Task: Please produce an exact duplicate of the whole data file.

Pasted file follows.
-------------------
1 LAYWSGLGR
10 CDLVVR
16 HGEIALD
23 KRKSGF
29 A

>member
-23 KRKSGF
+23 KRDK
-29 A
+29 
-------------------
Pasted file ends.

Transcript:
1 LAYWSGLGR
10 CDLVVR
16 HGEIALD
23 KRKSGF
29 A

>member
-23 KRKSGF
+23 KRDK
-29 A
+29 